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Do you feel safe dealing with money on your computer? You probably should; most banks will give you a refund if hackers steal money from your credit card or bank account. To be safe, you may want to check with your own bank whether this guarantee is offered.

It is this guarantee that makes online financial transactions possible. You can't be sure your computer is totally secure, but you can be sure that your money is safe (assuming your bank offers this guarantee). At the same time, losing money and then having to claim it back is a hassle, so here are some tips about keeping your money safe online.

Nearly all online thefts happen on the victim's own computer. Occasionally online vendors are hacked and financial details stolen, but this is rare. Interception of financial details as they pass over the Internet is extremely rare, to the extent that the risk can be discounted.

It follows from this that you need to keep your own computer secure. First of all, don't volunteer information to hackers. If you do, they won't need to break into your computer at all! You get an email, which claims to be from your bank, your credit card issuer, someone you are supposed to have bought something from, or some similar company. For one reason or another, it is claimed that you have to confirm some security details. By confirming them, you give the crooks everything they need to empty your account.

You need to know that everything about an email can be forged. (At least, almost everything. But the things that can't be forged are subtle enough that only an expert can spot the problem.) An email claiming to be from your bank might not really be from your bank. Because of this, banks don't send emails asking for your security details. If you get one, it's almost certainly fake. It will send you to a site that looks like your bank, but actually just collects card numbers for criminals.

Do you have problems with:

  • unexplained pop-up advertisements,
  • browser toolbars that you can't get rid of, or
  • your browser's home page changing for no reason.

If so, your computer has probably become infected with spyware. These programs install on your computer without your knowledge, and serve up unwanted advertising. You need an anti-spyware tool to remove it, such as Ad-Aware. Ad-Aware is free for personal use. Try to avoid downloading "gimmick" programs like screensavers, as these often install spyware on your machine.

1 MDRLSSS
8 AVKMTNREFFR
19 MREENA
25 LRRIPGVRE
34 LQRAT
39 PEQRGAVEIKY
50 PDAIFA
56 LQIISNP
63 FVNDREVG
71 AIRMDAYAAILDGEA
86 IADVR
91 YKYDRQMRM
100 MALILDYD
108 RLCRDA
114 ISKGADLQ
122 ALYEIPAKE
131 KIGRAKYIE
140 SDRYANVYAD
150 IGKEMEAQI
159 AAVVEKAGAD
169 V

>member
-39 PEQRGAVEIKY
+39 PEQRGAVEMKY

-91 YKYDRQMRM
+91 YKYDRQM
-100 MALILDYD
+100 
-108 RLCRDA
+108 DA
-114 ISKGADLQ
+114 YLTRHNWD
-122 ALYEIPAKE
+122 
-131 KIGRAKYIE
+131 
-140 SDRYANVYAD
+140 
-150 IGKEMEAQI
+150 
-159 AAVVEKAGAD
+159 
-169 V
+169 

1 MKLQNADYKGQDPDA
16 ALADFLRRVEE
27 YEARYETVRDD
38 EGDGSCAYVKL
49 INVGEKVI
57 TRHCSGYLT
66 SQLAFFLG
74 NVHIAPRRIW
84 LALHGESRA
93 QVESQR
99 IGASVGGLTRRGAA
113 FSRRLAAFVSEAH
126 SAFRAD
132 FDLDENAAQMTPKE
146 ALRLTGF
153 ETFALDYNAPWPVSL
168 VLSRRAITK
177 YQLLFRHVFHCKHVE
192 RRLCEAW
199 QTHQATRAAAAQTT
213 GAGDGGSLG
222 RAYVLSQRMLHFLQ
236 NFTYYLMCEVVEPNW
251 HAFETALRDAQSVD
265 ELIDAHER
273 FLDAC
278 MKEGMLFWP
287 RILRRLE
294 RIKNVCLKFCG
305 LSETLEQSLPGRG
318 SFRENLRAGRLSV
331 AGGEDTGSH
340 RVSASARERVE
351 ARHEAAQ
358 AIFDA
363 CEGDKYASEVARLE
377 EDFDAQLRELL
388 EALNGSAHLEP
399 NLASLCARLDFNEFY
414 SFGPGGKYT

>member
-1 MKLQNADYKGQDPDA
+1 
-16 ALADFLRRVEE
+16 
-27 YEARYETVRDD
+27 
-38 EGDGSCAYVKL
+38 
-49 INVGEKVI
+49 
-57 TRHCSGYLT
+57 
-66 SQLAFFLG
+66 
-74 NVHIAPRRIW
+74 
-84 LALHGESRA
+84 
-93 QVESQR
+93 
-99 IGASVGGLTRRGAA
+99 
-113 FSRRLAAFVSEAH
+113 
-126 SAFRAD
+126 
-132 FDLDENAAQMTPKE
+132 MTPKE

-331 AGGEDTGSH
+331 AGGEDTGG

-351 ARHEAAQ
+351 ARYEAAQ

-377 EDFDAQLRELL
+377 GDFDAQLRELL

Viruses are closely related to spyware, except that they spread from machine to machine by themselves. These days, viruses are normally used to take over groups of machines, which are then used for sending spam and other disreputable activities. The machine's owner is then likely to receive complaints, rather than the real culprits. Some viruses also steal online banking security information and the like.

Many computers these days come with anti-virus software, but make sure that it is installed and turned on. It should be set to scan incoming email, and also do a whole system scan every week or so. It is important that this scan runs automatically. If you rely on starting scans manually, you are too likely to forget. The anti-virus software will also need to download new virus definitions occasionally (because new viruses are released all the time). This should also happen automatically.

If you don't have anti-virus software, you can get a list of suitable scanners here.

Next you need to stop hackers connecting to your computer directly, and breaking in. To do this, you need to:

  • Install security fixes regularly. If you have Windows XP, you should install Service Pack 2. Then go to the Control Panel and double click the Security Centre. A window will open with the option to turn on automatic updates. Click the button to turn them on. If you don't have XP, you will need to install the fixes manually from Windows Update. Try to remember to do this regularly!
  • Use a firewall. If you have Windows XP, you should install Service Pack 2 as above, then turn on firewall protection in the Security Centre. If you have other versions of windows, you can get a list of suitable firewalls here.

If you do all these things, your computer will be more secure than the huge majority of Internet-connected machines. Most machines, in fact, are not secure at all. If you make life difficult for hackers, they are likely to go somewhere else!

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